Medical

Telehealth called a great tool, but access remains elusive for some

INDIANAPOLIS (WISH) — Telehealth has been called a great tool for both behavioral and physical health, but it’s still got a ways to go before it can help everyone.

“There’s a lot of work that’s been done, a lot of work in progress, but there’s still so much we need to do,” said Dr. Mary-Margaret Wilson, chief medical officer with UnitedHealth Group insurance company, during a teleconference with the news media on Friday.

A large part of the population, though, lacks access to the internet and the technological means for telehealth. UnitedHealth says it’s working to bridge that gap.

“We actually view virtual care as a game changer that will serve as a gateway,” Wilson said.

Dr. Daniel Frank is chief medical officer with Optum Care, a group of 53,000 doctors and 1,450 clinics that provide services including telehealth. He said, “So, we recognize those challenges and engage these patients with chronic conditions or those who had missed recommended care and we offered them pre-data-loaded devices, in this case a tablet connected to a cellular service network.”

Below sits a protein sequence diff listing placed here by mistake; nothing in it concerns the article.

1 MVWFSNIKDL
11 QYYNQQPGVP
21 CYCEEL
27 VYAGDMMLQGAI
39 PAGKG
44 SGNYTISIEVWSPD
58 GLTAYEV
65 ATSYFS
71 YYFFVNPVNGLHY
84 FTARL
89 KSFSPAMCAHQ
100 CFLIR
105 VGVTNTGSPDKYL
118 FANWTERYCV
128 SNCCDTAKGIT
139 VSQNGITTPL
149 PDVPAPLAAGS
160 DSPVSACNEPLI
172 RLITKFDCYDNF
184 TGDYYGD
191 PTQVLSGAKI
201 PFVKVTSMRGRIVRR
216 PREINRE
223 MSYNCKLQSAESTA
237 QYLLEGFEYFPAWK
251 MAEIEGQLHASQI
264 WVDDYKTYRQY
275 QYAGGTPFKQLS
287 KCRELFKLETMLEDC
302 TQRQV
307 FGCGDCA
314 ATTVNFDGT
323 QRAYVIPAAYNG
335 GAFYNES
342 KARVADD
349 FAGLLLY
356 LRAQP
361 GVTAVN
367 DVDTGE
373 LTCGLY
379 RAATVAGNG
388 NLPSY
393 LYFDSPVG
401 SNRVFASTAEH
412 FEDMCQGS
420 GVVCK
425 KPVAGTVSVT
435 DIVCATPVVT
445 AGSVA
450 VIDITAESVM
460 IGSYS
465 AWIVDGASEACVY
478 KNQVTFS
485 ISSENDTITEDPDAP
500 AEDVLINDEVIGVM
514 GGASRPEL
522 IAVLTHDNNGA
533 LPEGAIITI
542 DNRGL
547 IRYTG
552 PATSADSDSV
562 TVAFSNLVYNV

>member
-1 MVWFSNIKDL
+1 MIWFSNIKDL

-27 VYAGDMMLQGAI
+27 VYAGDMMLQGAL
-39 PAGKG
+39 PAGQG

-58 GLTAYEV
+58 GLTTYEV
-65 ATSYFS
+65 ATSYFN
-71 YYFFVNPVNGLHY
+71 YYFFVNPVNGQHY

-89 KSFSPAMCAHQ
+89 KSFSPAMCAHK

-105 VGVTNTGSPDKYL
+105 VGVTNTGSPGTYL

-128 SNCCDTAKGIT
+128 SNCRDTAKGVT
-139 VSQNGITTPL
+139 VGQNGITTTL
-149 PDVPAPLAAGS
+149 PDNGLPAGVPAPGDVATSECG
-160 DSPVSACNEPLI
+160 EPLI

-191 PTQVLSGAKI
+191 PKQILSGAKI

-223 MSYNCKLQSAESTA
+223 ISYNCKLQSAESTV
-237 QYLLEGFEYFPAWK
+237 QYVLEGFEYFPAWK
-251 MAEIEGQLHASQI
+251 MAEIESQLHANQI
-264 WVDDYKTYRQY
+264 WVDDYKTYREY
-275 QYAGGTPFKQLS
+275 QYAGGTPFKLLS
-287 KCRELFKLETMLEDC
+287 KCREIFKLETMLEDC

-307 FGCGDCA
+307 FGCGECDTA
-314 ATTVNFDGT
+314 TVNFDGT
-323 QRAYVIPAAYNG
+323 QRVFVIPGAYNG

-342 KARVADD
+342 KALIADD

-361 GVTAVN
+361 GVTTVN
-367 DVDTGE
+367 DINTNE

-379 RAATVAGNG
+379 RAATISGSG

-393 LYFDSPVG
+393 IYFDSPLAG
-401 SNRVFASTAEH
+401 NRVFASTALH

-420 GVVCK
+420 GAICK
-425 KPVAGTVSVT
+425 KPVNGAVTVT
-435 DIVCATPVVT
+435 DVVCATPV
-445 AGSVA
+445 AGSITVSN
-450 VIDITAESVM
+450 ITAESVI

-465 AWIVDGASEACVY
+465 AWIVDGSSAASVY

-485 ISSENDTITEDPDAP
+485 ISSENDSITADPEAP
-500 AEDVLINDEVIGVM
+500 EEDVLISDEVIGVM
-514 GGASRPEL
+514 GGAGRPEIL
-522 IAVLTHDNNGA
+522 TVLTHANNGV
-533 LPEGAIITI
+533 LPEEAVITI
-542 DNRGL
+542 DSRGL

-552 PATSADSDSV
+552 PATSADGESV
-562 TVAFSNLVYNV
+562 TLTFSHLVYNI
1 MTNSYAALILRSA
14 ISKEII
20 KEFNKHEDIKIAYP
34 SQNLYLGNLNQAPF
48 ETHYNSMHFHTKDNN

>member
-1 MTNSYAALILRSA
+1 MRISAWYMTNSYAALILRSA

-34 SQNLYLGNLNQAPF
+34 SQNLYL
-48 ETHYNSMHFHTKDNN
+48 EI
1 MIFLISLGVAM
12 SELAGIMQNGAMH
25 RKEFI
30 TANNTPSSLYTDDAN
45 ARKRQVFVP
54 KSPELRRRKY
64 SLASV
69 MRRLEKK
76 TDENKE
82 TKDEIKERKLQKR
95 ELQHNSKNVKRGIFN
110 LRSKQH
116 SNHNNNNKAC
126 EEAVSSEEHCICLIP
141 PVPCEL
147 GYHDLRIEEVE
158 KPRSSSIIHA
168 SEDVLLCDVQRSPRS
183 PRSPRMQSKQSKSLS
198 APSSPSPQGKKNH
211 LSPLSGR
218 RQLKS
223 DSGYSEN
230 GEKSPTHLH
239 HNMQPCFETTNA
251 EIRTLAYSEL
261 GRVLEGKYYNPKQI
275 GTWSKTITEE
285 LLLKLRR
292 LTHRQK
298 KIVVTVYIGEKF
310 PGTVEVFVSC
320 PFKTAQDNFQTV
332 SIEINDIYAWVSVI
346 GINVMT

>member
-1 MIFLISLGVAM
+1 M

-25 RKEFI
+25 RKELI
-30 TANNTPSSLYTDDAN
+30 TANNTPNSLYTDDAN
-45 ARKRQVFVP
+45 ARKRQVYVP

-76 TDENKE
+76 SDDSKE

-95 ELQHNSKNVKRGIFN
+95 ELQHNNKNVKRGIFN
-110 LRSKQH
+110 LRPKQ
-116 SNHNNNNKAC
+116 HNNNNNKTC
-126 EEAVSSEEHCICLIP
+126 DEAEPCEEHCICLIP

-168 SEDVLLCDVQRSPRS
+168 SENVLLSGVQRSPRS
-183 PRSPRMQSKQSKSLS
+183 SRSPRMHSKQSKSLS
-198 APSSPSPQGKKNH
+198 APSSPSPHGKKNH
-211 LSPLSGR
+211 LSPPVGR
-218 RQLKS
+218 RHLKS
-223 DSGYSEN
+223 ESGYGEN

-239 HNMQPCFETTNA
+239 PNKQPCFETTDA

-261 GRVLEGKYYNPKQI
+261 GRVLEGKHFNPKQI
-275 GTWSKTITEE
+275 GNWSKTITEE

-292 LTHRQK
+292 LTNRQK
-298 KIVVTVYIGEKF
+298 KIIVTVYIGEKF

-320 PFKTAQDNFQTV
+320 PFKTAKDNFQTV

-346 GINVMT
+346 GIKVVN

As with anything there is a lot of trial and error, and learning as you go, but making sure everyone has access to health care is front and center during the coronavirus pandemic.

Wilson at UnitedHealth said, “I think one of the things the pandemic highlighted was critical issues around access and sustainability, and so it’s heightened our efforts and focus.”

There are several ways of attempting to meet those needs, but it takes collaboration with local communities.

Catherine Anderson, the senior vice president of police and strategy with UnitedHealth Community & State, said, “We have to acknowledge that there is truly and infrastructure problem that is much broader than UnitedHealth Group, but we have shown through both the tablet example that Dr. Frank shared, and our partnerships where our partners are trying to figure out how to help in local communities while we are addressing a pretty significant infrastructure issue.”

According to the UnitedHealth Group, in 2021, it serviced 18 million people through telehealth from January to July.